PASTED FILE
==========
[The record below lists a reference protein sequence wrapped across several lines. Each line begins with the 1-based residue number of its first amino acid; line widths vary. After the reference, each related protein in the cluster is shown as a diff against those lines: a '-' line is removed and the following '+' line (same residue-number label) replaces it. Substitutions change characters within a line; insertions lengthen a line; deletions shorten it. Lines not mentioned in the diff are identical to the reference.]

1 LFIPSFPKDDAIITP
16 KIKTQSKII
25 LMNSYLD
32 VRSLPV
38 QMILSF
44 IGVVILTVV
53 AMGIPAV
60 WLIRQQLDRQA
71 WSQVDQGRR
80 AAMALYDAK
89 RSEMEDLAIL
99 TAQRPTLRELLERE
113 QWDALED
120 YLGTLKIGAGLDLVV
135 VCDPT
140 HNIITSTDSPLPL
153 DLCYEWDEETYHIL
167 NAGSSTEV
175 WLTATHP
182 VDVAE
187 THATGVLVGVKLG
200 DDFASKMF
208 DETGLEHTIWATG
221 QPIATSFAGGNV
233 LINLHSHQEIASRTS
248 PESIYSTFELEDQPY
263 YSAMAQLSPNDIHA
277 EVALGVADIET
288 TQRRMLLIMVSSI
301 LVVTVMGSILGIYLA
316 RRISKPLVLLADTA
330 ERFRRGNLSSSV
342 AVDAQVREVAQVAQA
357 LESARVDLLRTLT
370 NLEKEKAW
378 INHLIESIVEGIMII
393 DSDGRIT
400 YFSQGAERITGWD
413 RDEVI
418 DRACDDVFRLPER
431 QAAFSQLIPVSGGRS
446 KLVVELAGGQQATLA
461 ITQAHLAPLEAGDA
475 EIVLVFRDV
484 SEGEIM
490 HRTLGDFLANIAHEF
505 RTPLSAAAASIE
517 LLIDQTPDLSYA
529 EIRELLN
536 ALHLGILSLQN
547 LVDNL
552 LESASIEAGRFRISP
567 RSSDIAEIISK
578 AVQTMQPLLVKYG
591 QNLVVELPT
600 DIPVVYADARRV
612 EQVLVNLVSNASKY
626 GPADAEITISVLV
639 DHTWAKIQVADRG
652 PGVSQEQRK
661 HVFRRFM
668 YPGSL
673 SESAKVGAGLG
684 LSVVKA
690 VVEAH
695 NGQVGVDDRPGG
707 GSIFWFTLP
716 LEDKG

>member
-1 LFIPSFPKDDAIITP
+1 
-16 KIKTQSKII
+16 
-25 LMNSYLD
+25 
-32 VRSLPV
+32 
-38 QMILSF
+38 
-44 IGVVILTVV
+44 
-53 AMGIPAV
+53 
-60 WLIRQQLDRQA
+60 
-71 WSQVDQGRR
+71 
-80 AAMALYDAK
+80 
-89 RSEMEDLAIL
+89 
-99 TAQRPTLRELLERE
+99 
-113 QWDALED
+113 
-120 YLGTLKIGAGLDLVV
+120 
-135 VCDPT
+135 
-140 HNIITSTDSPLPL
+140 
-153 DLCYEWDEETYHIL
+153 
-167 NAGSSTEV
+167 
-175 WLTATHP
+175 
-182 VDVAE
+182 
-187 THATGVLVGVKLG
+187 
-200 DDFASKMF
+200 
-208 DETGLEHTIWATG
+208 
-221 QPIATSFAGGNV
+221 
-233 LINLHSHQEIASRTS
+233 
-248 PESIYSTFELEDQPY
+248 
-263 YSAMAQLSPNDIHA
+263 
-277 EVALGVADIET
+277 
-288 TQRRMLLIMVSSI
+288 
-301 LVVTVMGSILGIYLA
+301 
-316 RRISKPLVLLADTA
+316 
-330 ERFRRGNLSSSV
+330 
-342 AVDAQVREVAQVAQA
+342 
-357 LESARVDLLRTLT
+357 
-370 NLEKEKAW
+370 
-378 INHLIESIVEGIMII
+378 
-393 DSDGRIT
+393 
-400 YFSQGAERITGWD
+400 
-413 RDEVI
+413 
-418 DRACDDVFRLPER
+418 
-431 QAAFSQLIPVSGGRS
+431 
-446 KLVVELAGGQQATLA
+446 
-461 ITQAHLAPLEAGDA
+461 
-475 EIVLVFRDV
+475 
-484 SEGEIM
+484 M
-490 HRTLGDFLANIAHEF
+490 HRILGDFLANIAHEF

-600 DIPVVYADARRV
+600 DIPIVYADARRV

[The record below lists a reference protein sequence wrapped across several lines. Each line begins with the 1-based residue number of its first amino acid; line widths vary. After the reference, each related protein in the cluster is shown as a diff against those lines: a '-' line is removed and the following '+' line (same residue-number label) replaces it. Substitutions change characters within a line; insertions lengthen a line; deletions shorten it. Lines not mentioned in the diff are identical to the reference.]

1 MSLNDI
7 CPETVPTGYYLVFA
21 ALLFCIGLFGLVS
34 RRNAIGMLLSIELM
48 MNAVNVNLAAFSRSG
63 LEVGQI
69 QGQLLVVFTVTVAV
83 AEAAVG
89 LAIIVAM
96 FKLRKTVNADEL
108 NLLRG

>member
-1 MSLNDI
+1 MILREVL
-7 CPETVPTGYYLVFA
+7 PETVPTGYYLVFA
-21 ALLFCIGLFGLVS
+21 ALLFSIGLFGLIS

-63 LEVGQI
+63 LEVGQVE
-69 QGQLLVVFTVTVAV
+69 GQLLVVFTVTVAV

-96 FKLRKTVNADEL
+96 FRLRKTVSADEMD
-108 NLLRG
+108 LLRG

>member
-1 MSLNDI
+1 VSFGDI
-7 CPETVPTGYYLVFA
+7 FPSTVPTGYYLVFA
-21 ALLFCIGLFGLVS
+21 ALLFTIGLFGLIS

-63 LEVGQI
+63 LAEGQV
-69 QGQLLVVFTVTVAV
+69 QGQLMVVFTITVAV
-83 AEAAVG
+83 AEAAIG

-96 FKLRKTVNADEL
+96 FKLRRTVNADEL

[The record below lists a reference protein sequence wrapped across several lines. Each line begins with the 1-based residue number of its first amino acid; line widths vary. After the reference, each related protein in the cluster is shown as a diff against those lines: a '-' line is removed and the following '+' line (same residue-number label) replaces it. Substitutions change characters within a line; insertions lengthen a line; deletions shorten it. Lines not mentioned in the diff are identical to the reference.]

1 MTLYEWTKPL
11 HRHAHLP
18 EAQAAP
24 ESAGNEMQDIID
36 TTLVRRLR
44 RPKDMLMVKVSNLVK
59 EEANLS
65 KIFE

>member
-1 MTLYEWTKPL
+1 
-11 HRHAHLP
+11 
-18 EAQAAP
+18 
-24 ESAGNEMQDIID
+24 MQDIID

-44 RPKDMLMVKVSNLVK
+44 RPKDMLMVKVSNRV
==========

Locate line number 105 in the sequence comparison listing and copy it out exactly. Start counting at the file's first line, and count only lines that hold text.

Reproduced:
-167 NAGSSTEV